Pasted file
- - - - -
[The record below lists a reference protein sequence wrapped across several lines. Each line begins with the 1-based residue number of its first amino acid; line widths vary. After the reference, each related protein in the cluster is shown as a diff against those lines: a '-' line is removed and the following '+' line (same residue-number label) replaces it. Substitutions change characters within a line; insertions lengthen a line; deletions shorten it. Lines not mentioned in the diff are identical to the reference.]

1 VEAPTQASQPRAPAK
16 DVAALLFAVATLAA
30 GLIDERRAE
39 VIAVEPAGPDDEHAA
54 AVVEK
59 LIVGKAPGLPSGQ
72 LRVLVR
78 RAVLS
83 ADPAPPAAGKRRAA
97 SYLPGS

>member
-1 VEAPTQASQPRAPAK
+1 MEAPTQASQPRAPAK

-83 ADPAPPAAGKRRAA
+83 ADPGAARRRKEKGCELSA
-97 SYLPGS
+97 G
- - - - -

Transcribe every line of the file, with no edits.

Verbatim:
[The record below lists a reference protein sequence wrapped across several lines. Each line begins with the 1-based residue number of its first amino acid; line widths vary. After the reference, each related protein in the cluster is shown as a diff against those lines: a '-' line is removed and the following '+' line (same residue-number label) replaces it. Substitutions change characters within a line; insertions lengthen a line; deletions shorten it. Lines not mentioned in the diff are identical to the reference.]

1 VEAPTQASQPRAPAK
16 DVAALLFAVATLAA
30 GLIDERRAE
39 VIAVEPAGPDDEHAA
54 AVVEK
59 LIVGKAPGLPSGQ
72 LRVLVR
78 RAVLS
83 ADPAPPAAGKRRAA
97 SYLPGS

>member
-1 VEAPTQASQPRAPAK
+1 MEAPTQASQPRAPAK

-83 ADPAPPAAGKRRAA
+83 ADPGAARRRKEKGCELSA
-97 SYLPGS
+97 G